U.S. flag

An official website of the United States government

Dot gov

The .gov means it’s official.

Federal government websites often end in .gov or .mil. Before sharing sensitive information, make sure you’re on a federal government site.

Https

The site is secure.

The https:// ensures that you are connecting to the official website and that any information you provide is encrypted and transmitted securely.

Freeboard Saves Town from Additional Flood Losses

JACKSON COUNTY, WI - Following a devastating flood in 1993, the city of Black River Falls, located in Jackson County, Wisconsin, incorporated a concept known as “freeboard” in reconstructing their levee. Freeboard is a factor of safety usually expressed in feet above a flood level for purposes of floodplain management. "Freeboard" tends to compensate for the many unknown factors that could contribute to flood heights greater than the height calculated for a selected size flood and floodway conditions, such as wave action, bridge openings, and the hydrological effect of urbanization of the watershed.

Freeboard is not required by NFIP standards, but communities are encouraged to adopt at least a 1-foot freeboard to account for the 1-foot rise built into the concept of designating a floodway and the encroachment requirements where floodways have not been designated. Freeboard results in significantly lower flood insurance rates due to lower flood risk.

With a flood stage of 47 feet, the levee definitely passed the test in September 2010 when water from the Black River rose 20 feet in a 16-hour period, cresting at 61.4 feet (0.2 feet higher than its historical crest of 61.2 feet on June 20, 1993). Referred to as the “Father’s Day Flood” by residents in Black River Falls, the Great Midwest Flood of 1993 wreaked havoc, caused widespread damage, and was the most costly and devastating flood to ravage the United States in modern history. Levees were breached; farmland, town, and transportation routes were destroyed; thousands of people were forced to abandon their homes; and 47 people died as a direct result of the flood. In Black River Falls, more than 80 homes located in an area referred to as “The Grove” were affected when an earthen levee was breached. Valued between $80,000 and $90,000, the homes sustained an average of $30,000 each in damages.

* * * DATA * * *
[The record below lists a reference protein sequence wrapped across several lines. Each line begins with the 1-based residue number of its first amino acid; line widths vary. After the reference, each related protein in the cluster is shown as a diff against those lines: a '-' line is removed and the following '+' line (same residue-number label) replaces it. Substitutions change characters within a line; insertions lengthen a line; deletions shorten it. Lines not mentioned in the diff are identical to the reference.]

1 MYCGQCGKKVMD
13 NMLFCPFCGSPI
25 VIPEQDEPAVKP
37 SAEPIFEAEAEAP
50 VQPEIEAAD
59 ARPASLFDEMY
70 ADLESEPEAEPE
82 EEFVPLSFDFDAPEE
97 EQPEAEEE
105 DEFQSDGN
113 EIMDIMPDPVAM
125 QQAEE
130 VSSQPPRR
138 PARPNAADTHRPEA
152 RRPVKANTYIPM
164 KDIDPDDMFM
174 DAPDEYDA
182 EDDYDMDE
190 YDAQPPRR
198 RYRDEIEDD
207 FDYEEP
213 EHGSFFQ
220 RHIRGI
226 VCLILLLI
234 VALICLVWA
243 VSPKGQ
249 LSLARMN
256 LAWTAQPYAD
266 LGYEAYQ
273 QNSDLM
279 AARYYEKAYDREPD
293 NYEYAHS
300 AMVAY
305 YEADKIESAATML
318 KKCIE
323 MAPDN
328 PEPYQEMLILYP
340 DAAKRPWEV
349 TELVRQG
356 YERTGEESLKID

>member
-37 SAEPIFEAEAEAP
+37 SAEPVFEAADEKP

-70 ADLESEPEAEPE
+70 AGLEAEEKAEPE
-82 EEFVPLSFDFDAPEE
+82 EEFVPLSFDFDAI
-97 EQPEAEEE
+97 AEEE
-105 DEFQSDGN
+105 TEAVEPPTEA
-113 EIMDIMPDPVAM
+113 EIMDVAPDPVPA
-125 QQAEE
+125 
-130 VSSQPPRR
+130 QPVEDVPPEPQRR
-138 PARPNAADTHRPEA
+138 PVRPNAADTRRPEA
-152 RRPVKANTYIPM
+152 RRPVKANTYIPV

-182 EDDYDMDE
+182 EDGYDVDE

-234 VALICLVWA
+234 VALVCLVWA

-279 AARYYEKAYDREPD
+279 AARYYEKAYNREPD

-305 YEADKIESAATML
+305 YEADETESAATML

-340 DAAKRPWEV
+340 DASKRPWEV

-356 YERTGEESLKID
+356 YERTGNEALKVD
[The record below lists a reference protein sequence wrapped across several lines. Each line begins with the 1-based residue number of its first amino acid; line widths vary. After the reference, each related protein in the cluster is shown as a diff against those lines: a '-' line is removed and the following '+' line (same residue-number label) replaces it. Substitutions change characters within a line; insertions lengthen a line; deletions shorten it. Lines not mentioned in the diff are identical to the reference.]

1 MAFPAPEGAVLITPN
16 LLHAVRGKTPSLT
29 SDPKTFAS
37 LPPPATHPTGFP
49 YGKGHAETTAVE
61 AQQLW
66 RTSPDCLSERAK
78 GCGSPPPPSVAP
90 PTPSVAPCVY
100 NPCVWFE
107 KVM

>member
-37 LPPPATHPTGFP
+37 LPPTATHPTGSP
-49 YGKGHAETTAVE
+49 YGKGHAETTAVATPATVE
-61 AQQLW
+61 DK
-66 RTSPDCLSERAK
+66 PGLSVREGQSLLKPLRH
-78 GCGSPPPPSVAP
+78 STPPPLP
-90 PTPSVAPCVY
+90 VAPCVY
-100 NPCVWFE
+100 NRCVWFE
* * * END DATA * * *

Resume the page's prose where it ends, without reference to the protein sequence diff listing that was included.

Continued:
Partly funded by the Federal Emergency Management Agency (FEMA) and the Economic Development Administration (EDA, a U.S. Department of Commerce agency that provides grants to economically distressed communities), the city took on a mitigation project to rebuild the levee, which had originally been constructed in the 1930s, adding a 3-foot freeboard.

At a cost of approximately $5,000,000, improvements on the 3,565-linear foot levee began in January 1994 and were completed in January 1997. Black River Falls received funds totaling $2,014,000 from FEMA to execute a buyout project and to reconstruct the levee along the residential district. EDA provided nearly $3,000,000 to reconstruct the portion of the levee along the commercial district.

On September 23, 2010, the city ordered the evacuation of the area of the Grove that is south of Fillmore Street up to 3rd Street. Fearing a repeat of the 1993 flood event, residents in “The Grove” were ordered to evacuate as rising water challenged the levee’s fortitude. Black River received nearly 7 inches of rain over a 2-day period. Residents returned to their homes the next day to find them unscathed because the levee held.

Last updated Jun 3, 2020